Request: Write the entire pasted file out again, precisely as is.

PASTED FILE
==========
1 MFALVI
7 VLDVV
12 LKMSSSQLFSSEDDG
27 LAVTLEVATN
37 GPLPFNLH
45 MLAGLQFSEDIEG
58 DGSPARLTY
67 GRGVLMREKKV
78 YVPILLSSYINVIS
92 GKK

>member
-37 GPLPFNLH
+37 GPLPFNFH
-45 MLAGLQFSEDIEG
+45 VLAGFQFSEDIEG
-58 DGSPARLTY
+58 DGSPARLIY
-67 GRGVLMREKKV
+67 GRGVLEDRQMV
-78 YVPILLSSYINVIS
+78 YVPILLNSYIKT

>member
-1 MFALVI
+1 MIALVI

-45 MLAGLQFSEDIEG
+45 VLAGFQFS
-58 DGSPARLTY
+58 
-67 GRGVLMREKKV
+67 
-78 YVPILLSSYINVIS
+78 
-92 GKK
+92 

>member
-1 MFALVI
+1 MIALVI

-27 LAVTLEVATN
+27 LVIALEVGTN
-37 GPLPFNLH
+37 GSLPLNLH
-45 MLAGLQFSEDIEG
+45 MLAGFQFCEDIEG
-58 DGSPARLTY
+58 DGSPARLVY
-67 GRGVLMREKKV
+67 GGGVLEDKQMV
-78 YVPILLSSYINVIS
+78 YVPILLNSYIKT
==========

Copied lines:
1 MFALVI
7 VLDVV
12 LKMSSSQLFSSEDDG
27 LAVTLEVATN
37 GPLPFNLH
45 MLAGLQFSEDIEG
58 DGSPARLTY
67 GRGVLMREKKV
78 YVPILLSSYINVIS
92 GKK

>member
-37 GPLPFNLH
+37 GPLPFNFH
-45 MLAGLQFSEDIEG
+45 VLAGFQFSEDIEG
-58 DGSPARLTY
+58 DGSPARLIY
-67 GRGVLMREKKV
+67 GRGVLEDRQMV
-78 YVPILLSSYINVIS
+78 YVPILLNSYIKT

>member
-1 MFALVI
+1 MIALVI

-45 MLAGLQFSEDIEG
+45 VLAGFQFS
-58 DGSPARLTY
+58 
-67 GRGVLMREKKV
+67 
-78 YVPILLSSYINVIS
+78 
-92 GKK
+92 

>member
-1 MFALVI
+1 MIALVI

-27 LAVTLEVATN
+27 LVIALEVGTN
-37 GPLPFNLH
+37 GSLPLNLH
-45 MLAGLQFSEDIEG
+45 MLAGFQFCEDIEG
-58 DGSPARLTY
+58 DGSPARLVY
-67 GRGVLMREKKV
+67 GGGVLEDKQMV
-78 YVPILLSSYINVIS
+78 YVPILLNSYIKT